Globe Editorial

Do people of distinction have a place in today’s Washington?

June 7, 2011

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MIT Economics professor and Nobel laureate Peter Diamond took a regrettable but understandable step this week when he withdrew his nomination to the Federal Reserve Board, after Senate Republicans — most notably Richard Shelby, ranking GOP member of the Banking Committee — stood firm against his appointment. It’s bad enough that cynical behind-the-scenes gamesmanship can keep a highly qualified nominee in limbo for more than a year without an up-or-down vote by the full Senate. Worse yet, Diamond’s fate suggests that academic credentials and interesting ideas have somehow become a disqualification for important economic-policy positions.

Much of Diamond’s work has focused on the economics of the labor market. This is useful expertise, because managing the tradeoffs between fighting inflation and minimizing unemployment is a key part of the Fed’s job. While Shelby and others have cast vague aspersions on Diamond’s experience at “crisis management,’’ the more likely story is that they just dislike Diamond’s views but don’t have the courage to enter into an honest debate. The same dynamic has bedeviled Elizabeth Warren, the Harvard Law professor who conceived of and now oversees the Consumer Protection Financial Bureau. The full Senate should be able at least to consider such nominees.

The Senate GOP’s intransigence seems to be having its intended effect, as President Obama has avoided any risks — and any bold thinking — in choosing his recent nominees for key posts. Last week, Obama appointed John Bryson as the new Secretary of Commerce to replace Gary Locke. Bryson, the retired president of a utility company, is an able business executive endorsed by the US Chamber of Commerce — a key Republican constituency — and many GOP lawmakers. His long, unobjectionable managerial record seemingly makes him a safe choice for confirmation.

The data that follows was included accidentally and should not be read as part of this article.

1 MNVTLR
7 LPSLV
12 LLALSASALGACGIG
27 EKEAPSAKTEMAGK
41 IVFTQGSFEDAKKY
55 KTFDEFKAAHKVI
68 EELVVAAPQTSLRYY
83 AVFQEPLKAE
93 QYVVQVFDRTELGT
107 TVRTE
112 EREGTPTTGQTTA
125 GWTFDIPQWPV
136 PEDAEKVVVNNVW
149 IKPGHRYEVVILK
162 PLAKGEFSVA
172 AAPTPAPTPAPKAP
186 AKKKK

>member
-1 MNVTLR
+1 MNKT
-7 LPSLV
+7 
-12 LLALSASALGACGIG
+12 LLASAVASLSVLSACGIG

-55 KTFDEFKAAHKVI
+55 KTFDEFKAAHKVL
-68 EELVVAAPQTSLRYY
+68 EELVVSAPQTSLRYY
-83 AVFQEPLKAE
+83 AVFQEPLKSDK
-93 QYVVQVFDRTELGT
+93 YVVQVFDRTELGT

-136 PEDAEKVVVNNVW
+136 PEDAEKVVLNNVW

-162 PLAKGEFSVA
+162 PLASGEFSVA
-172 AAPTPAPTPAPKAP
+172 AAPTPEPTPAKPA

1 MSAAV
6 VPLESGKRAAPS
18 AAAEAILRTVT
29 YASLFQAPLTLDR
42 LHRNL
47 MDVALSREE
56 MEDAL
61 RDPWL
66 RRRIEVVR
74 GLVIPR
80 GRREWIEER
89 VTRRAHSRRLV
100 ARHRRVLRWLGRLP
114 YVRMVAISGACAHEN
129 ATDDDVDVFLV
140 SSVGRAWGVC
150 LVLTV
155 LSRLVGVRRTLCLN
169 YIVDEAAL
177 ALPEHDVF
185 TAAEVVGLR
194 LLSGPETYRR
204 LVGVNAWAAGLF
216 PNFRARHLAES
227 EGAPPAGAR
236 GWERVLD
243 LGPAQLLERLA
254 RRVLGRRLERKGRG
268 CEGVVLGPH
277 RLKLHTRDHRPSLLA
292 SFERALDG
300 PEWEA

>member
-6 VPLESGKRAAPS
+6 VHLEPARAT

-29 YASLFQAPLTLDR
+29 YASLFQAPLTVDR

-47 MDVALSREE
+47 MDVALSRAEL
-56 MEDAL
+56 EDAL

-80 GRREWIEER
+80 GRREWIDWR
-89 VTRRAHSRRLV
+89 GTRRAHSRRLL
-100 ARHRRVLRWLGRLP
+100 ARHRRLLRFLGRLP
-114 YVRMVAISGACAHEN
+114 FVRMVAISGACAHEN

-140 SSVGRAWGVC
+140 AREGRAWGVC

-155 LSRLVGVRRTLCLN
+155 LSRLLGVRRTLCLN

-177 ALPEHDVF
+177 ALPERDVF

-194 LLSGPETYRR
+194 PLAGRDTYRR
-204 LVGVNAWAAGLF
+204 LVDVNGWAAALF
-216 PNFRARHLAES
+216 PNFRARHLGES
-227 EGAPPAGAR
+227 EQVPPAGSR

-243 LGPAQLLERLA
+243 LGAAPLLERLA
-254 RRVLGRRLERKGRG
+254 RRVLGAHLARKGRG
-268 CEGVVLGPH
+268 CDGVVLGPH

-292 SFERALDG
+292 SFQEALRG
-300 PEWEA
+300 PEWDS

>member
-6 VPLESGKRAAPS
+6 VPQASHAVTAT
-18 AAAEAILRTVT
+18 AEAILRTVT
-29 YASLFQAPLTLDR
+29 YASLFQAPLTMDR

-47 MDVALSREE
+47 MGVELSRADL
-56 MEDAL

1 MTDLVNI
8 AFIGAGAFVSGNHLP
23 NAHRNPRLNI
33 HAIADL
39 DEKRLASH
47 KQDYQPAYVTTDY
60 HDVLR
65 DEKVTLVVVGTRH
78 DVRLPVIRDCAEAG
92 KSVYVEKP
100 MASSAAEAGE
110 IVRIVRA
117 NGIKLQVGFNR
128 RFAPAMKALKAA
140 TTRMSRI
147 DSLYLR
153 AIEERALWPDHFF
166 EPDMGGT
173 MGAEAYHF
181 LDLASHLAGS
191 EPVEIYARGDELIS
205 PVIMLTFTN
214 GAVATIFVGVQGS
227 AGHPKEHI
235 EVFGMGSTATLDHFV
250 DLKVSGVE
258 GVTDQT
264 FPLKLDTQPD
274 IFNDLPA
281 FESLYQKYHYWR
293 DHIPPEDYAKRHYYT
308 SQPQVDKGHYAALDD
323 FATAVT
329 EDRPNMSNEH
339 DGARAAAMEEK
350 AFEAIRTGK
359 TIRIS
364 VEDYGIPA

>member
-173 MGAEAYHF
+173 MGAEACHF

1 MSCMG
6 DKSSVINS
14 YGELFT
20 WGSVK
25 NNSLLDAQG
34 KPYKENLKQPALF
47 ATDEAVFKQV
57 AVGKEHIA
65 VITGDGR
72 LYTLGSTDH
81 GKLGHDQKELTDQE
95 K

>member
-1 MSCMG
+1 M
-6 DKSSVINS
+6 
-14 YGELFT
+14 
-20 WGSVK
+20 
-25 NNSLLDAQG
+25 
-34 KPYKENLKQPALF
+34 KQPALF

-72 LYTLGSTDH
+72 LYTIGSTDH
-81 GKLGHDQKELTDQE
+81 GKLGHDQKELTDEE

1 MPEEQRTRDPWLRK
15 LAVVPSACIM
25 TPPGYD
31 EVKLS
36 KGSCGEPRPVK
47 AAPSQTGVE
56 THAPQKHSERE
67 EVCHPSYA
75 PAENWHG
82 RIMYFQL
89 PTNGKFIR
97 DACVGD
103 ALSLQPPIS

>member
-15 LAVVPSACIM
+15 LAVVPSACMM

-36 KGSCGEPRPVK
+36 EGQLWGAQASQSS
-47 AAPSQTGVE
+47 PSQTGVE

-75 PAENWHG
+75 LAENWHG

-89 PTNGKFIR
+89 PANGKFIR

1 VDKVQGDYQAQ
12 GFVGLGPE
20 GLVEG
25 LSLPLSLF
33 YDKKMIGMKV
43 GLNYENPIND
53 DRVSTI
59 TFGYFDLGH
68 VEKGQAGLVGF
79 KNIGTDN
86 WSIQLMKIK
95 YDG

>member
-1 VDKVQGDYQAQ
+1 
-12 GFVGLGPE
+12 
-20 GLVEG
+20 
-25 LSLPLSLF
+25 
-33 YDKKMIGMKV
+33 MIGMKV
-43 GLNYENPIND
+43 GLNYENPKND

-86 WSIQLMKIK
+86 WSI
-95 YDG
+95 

Even so, his work as founder of the environmental activist group the Natural Resources Defense Council back in the ’70s has aroused some conservative opposition, suggesting his nomination won’t pass through the Senate unscathed. That’s fine; it’s the way the system is supposed to work. Presidential appointments should be scrutinzed and then either approved or rejected. If Republicans believe that figures such as Diamond or Warren are unfit for high-level posts, they should make that argument before the full Senate. By harpooning Diamond’s nomination behind the scenes, they can only discourage other people with creative ideas and a written track record from seeking influential public posts.

Diamond will go back to his distinguished academic career. His work will remain influential. But the loss is all ours.